P. Belluschi, creator of the Meyerhoff

February 16, 1994|By Edward Gunts | Edward Gunts,Sun Staff Writer

Pietro Belluschi, an internationally known architect whose work included such landmarks as Baltimore's Meyerhoff Symphony Hall and Episcopal Church of the Redeemer, died Monday at his home in Portland, Oregon, at the age of 94.

He had been ill for many months.

During a 69-year career, Mr. Belluschi designed or consulted on the design of more than 1,000 buildings worldwide, including 50 churches and synagogues. An early and ardent advocate of modern architecture, he is best known for his design of the 1948 Commonwealth Building in Portland -- the first curtain-glass and aluminum high-rise ever constructed.

He also collaborated on the design of St. Mary's Roman Catholic Cathedral and the Bank of America World Center, both in San Francisco; and on New York City's Juilliard School of Music and the Met-Life building, formerly known as the Pan-Am Building.

Mr. Belluschi had a place in his heart for Baltimore. From 1957 to 1972, he served on the city's Architectural Review Board. He also worked on the design of the IBM building on Pratt Street, Mondawmin Mall in northwest Baltimore and Woodbrook Baptist Church on Stevenson Lane, Goucher College Center and the Baltimore County Courthouse, all in Towson.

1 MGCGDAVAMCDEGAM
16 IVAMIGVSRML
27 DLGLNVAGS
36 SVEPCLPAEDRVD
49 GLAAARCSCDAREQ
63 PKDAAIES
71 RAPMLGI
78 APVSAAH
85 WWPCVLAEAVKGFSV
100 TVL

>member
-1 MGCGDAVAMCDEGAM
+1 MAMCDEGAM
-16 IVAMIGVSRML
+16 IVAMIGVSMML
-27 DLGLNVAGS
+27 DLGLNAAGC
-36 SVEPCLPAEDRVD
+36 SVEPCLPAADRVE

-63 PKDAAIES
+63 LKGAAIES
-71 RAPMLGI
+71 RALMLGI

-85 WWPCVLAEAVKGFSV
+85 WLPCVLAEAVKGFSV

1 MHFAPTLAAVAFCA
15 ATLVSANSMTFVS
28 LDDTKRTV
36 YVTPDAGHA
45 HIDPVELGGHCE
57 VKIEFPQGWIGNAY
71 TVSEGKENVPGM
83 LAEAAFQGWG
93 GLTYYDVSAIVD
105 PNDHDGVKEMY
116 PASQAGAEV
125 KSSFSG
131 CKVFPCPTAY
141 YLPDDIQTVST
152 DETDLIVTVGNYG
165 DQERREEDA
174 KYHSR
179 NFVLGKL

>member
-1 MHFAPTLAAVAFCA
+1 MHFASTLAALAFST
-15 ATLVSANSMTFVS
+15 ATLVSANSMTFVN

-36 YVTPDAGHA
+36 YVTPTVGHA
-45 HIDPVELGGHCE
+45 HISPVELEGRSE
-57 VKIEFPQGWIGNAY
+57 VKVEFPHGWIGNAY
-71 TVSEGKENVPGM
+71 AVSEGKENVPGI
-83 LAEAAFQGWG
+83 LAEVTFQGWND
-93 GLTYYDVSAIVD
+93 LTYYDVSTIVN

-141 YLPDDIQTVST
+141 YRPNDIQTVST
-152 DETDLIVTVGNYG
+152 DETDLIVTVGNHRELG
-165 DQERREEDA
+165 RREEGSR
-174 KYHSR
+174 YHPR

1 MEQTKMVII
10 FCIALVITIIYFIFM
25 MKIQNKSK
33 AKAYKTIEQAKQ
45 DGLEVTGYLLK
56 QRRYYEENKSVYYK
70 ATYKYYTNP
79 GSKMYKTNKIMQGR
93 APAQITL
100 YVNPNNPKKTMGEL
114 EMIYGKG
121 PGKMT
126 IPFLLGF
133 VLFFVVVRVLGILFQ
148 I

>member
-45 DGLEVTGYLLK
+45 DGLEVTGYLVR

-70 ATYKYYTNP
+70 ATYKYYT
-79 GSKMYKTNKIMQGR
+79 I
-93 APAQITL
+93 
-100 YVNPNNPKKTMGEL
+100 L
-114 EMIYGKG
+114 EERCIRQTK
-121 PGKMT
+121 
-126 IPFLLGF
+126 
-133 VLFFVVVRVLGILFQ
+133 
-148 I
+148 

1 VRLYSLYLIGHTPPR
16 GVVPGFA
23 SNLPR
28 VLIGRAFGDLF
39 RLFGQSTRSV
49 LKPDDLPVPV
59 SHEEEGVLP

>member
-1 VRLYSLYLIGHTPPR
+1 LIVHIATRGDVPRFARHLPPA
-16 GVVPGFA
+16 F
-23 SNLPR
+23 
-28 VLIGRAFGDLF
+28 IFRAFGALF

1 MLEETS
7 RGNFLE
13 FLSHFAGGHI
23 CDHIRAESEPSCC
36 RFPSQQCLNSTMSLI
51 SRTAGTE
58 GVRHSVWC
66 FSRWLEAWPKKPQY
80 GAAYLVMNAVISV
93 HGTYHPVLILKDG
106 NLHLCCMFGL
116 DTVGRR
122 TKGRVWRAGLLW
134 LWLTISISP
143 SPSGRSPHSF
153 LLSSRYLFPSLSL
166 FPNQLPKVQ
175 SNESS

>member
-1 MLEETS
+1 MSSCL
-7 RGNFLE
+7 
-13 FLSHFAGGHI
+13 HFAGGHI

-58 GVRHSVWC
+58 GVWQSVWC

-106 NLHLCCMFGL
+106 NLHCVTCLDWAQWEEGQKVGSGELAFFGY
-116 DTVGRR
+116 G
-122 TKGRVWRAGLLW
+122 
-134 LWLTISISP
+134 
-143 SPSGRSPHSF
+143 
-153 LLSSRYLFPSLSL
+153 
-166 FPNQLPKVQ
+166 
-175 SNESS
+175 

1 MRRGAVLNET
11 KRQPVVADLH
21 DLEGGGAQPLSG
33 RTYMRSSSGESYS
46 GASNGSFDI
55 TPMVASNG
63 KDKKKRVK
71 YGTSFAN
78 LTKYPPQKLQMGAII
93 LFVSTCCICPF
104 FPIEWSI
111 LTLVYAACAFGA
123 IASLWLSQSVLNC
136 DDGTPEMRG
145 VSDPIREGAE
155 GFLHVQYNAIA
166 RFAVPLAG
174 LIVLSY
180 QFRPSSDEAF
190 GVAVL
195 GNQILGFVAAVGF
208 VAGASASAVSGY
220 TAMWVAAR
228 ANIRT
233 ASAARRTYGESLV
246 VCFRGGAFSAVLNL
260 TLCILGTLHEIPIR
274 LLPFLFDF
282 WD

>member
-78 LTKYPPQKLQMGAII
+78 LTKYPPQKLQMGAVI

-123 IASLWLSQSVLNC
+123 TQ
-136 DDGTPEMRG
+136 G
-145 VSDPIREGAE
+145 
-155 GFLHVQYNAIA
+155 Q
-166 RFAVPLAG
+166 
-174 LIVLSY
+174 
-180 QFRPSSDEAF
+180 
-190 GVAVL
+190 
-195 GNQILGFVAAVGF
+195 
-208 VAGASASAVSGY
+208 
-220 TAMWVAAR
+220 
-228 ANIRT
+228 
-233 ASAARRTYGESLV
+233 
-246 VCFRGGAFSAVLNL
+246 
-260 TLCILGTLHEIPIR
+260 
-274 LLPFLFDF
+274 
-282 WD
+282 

Born in Ancona, Italy, Mr. Belluschi came to the United States in 1923 to study at Cornell University. Settling in Portland after college, he first gained national prominence for creating a "woodsy" regional architecture.

Mr. Belluschi is survived by his wife, Marjorie; two sons; four grandchildren; and a great-grandchild. At his request, there will be no memorial service.

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